The Church of England made front page news last month when it was accused of hypocrisy because of its shareholding in Amazon.
The Church Commissioners, who are responsible for overseeing the organisation’s £8 billion portfolio, fired back a quick response: "We take the view that it is more effective to be in the room with these companies, seeking change as an active shareholder, than speaking from the side-lines."
The argument in favour of active shareholder engagement – where investors work to change companies, as opposed to simply avoiding them altogether – has rarely been aired so publicly and powerfully.
And the Church Commissioners’ stance is gaining traction. At Cazenove Capital growing numbers of our clients – private individuals, families and charities – seek more sophisticated ways of ensuring their values are reflected in how and where their wealth is invested.
In the case of the Church and Amazon, the issue at stake was aggressive tax avoidance – something which Amazon has been accused of and which the Church regards as “both a business risk and an ethical issue”. For many Cazenove Capital clients the concerns focus on other social and environmental issues, such as climate change and the role played by industries in either aggravating the problem or alleviating it.
These clients – like the Church – are realising that their views and values can be more effectively conveyed through positive investment strategies, rather than by shunning entire sectors, industries or stocks.
Investors increasingly understand the shortcomings of negative screening…
Negative screening – also known as “exclusionary screening” – remains a popular strategy for investors who do not want to support or profit from controversial activities. Over one fifth of global investments currently involve the application of screens of some sort, and this proportion is rising(1). The most popular screens include those which bar “sin” stocks – firms associated with gambling, pornography, alcohol and tobacco – and firms involved in weapon manufacture or sale.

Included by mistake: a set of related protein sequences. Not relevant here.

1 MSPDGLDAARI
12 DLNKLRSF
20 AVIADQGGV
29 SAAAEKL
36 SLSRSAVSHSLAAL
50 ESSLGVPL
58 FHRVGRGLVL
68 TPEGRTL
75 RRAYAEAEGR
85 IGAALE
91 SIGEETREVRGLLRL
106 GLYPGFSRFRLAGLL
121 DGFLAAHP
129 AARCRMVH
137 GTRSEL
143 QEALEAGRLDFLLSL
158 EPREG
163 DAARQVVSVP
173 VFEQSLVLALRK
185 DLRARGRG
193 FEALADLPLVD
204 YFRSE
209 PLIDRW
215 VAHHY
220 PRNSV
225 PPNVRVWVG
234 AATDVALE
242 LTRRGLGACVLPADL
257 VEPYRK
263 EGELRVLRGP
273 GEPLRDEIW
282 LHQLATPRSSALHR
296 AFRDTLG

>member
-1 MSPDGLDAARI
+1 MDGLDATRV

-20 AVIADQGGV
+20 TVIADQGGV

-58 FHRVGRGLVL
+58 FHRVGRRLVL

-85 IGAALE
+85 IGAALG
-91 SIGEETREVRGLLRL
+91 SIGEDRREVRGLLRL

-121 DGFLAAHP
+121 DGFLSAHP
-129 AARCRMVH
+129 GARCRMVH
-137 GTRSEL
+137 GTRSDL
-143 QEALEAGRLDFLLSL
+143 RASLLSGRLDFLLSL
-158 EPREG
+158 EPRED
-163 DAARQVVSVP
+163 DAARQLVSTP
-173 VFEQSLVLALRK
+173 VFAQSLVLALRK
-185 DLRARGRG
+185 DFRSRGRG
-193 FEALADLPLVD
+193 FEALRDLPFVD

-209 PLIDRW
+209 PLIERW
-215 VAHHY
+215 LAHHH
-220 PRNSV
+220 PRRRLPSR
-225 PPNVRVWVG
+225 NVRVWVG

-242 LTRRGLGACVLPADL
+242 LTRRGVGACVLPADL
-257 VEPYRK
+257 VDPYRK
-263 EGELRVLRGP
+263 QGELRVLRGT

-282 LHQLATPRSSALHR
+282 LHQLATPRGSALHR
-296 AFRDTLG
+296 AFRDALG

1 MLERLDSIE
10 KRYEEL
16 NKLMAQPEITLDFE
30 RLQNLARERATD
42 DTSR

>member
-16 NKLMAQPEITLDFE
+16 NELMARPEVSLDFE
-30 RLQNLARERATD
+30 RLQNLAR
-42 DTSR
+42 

But negative screening in this way precludes any possibility of influencing a business or its management. In the words of the Church Commissioners, if you don’t own the shares, you’re not “in the room”. Increasingly investors take the view that companies are critical components of society in their multiple roles as providers of goods and services, employers, taxpayers and in the environmental impact of their activities. Active shareholders in these businesses can encourage change for the wider social good.
Divestment – which is similar to negative screening except that it involves selling investments which are already owned – has a similar drawback. In theory, divestment may appear to be depriving an industry of capital, but in practice many of the businesses in question do not require capital from existing shareholders. Selling the holding results in merely moving the investor to “the sidelines”.
While negative screening is seemingly simple, as Schroders’ Sustainable Investment team highlights in the paper Demystifying negative screens: the full implications of ESG exclusions, screening out investments on ESG criteria (environmental, social and governance) is fraught with practical challenges. Apparently similar exclusion policies or principles can have different criteria and result in very different exclusion lists. For example, a screen might exclude stocks with any connection to an industry; or it might exclude stocks only where revenues from the targeted industry comprise more than 10% of total revenues. Whether one opts for the hard-line screen or the more permissive version can drastically affect the range of stocks qualifying for potential inclusion, depending on the sector concerned.